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Les Paul Guitars – What Makes Them Special?

The Gibson Les Paul guitar was conceived at the very beginning of electric guitar history and has held its place at the forefront of guitar technology ever since. The two key elements that make the Les Paul guitars special are the vision of Les Paul himself, an eminent guitarist and enthusiastic inventor, and the fact that the Gibson guitar company has always held extremely high standards of excellence for its instruments.

Les Paul is often credited with inventing the solid-body electric guitar, and his involvement with the Gibson models was more or less just a happy accident. When he was a teenage performer, he tried amplifying an ordinary acoustic guitar so that the audience could hear him. The feedback that resulted was finally eliminated by attaching an Epiphone guitar’s neck onto a block of wood. This was so strange looking that Les’s musical talents were not taken seriously, so he attached wings to the woodside to resemble a conventional guitar shape.

The moving force behind the Les Paul guitar’s financial and artistic success was the desire of the Gibson Guitar Corporation to market a solid body model electric guitar under the name of an established guitarist. By this time, in the early 1950s, Les Paul was the most popular electric guitar player. It would be a great triumph for Gibson to snare the endorsement of this guitarist who had conceived and made his own electric guitar, which had become the basis for a solid electric guitar sold by his friend, Leo Fender. Eventually, after recommending some changes to the new Gibson guitar’s appearance, Les Paul allowed it to be released under his name.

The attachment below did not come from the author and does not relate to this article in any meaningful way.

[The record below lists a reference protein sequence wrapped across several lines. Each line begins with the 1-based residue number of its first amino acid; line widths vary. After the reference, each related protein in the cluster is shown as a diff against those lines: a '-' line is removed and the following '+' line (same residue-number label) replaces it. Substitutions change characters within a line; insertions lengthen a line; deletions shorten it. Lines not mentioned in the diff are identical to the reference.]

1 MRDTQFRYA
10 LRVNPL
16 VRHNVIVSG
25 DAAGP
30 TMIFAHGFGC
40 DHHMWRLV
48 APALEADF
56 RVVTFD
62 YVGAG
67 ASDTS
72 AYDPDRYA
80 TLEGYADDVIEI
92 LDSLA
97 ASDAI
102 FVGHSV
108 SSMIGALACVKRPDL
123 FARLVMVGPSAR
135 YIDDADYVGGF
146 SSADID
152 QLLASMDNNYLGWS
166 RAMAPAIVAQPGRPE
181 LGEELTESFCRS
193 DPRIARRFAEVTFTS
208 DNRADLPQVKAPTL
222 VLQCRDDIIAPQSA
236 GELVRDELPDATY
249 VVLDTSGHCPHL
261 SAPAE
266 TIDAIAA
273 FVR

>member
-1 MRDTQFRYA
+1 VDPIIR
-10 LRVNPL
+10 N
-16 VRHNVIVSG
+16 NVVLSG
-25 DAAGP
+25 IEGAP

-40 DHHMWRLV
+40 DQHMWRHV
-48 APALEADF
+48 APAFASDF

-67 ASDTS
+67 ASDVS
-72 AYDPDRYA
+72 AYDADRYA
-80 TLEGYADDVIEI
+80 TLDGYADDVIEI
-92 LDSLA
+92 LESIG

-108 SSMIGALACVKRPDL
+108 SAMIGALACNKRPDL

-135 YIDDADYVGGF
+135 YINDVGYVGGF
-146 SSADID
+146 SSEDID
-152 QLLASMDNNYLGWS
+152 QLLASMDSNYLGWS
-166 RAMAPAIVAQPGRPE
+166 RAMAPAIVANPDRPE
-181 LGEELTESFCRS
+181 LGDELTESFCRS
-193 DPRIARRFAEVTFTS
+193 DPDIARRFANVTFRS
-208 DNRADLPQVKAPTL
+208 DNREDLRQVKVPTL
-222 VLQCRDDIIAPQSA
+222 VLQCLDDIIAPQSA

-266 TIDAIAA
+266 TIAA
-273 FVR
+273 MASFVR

There are a couple of design elements that stand out in the Les Paul range of guitars. The strings on a Les Paul guitar are mounted “hollow body style” on top of the guitar instead of passing through the body, common with other brands of solid body guitars. This is merely a stylistic distinction, not affecting the sound of the guitar. The Les Paul guitars’ characteristic warm tone is due to the types of wood chosen by Gibson for these models. As we should expect from a guitar endorsed by the man whose own guitar design was nicknamed “the log,” Les Paul guitars are also heavier and thicker than other solid body guitars. Both Les Paul and the Gibson corporation were fans of starting with substance and piling on heaps of style, so most Les Paul model guitars feature flashy inlays on the neck and headstock.

The Gibson Guitar Corporation has made many models under the Les Paul brand. Featuring names like Classic, Supreme, Standard, Studio Baritone, Studio, Goddess, Menace, New Century, Vixen, Special, Doublecuts, and Melody Maker, each one has its own individual sound. Between 1969 and 1979, Gibson even marketed a range of Les Paul bass guitars. The Gibson Les Paul guitars have also been imitated by other companies such as Ibanez and Tokai. The legal wrangles surrounding these attempts at copying Les Paul guitars have only added to their collectibility.

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